Now it is time for Trump to call for a vigorous debate on the Trans Pacific Partnership Treaty (“TPP”) to demonstrate his expertise on matters of strategic national and international economic importance. The TPP, now pending before Congress, makes many changes to the US patent system and some in Congress such as Senators Orrin Hatch (R-UT) and Rob Portman (R-OH) have already expressed opposition because of how it weakens American intellectual property rights. Trump should challenge Senators Rubio and Ted Cruz to debate the TPP with their Senate colleagues now rather than wait for the lame duck Congress, when many politicians newly unaccountable to voters could do strange things.

Patents, Innovation and the Presidential Candidates

Patents, intellectual property, innovation and technology policy may not decide who will become the next President of the United States, but the positions the candidates hold will greatly impact the industry, and a U.S. economy that is increasingly an innovation based digital economy.

TPP: What the Government Use of Software Provisions Mean

The language of the Trans-Pacific Partnership’s ostensible provision on Government Use of Software (Article QQ.H.11) is short and relatively straight-forward. This article examines the Trans-Pacific Partnership (TPP) Intellectual Property (IP) Chapter Article QQ.H.11, “Government Use of Software,” now available via WikiLeaks.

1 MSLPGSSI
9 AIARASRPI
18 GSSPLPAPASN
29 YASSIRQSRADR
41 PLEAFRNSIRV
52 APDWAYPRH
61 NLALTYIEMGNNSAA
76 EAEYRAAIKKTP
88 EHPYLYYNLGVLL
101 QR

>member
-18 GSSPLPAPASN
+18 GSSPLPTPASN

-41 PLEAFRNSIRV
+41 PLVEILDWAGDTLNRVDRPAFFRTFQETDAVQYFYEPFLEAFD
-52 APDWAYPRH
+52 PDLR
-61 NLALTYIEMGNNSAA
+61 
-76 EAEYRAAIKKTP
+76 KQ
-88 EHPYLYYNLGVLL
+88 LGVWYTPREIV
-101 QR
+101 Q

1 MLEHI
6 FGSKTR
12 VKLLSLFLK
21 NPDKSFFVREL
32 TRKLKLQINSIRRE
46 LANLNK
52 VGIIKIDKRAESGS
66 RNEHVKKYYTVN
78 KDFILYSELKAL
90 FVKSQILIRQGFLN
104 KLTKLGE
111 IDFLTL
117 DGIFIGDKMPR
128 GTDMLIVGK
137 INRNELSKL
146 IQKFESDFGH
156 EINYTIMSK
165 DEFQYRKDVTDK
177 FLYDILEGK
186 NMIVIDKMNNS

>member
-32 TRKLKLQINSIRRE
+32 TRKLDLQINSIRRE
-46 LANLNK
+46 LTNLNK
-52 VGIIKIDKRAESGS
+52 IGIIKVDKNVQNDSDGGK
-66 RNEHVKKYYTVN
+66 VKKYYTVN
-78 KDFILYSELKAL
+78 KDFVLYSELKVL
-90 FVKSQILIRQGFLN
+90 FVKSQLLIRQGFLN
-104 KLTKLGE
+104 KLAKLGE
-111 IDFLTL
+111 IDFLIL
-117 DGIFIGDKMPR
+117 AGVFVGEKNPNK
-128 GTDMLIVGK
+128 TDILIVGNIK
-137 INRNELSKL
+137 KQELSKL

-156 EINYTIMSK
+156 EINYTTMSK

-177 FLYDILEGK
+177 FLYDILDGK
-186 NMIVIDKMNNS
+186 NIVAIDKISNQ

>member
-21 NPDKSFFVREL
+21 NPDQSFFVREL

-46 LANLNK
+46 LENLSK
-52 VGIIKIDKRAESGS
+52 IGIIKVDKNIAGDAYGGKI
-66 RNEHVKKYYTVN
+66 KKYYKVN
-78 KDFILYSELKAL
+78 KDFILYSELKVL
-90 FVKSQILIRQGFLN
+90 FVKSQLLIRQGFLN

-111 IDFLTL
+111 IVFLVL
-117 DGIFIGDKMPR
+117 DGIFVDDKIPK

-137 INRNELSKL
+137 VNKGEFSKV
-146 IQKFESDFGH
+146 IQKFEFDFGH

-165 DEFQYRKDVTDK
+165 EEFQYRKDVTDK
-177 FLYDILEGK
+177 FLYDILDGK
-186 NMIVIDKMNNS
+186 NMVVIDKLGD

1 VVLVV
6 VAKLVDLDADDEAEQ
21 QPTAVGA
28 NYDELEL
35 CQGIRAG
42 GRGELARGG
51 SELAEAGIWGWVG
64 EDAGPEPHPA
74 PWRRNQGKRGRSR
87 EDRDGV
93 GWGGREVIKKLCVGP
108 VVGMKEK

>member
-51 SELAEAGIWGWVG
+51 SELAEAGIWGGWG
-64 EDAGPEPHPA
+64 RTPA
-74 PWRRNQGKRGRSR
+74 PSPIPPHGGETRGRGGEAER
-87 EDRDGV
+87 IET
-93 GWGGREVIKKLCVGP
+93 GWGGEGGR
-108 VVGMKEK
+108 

TPP and Protection of Encrypted Program-Carrying Satellite and Cable Signals

It is already a criminal act in the United States to intercept and/or decode an encrypted satellite signal. See 18 U.S.C. §2511. Many in the United States may not realize that similar provisions criminalizing interception of an encrypted program-carrying satellite signal are included in Free Trade Agreements already concluded by the U.S., including the North American Free Trade Agreement. With Article QQ.H.9, one might be tempted to read Paragraph 1 as permitting the possession and use of a device which can receive and de-crypt a program-carrying satellite signal (without authorization of the signal’s lawful distributor), although any of the nefarious activities enumerated in Paragraph 1(a) would be criminal. However, Footnote 153 makes clear that receipt and use, or receipt and decoding of the signal are also distinct, criminal activities.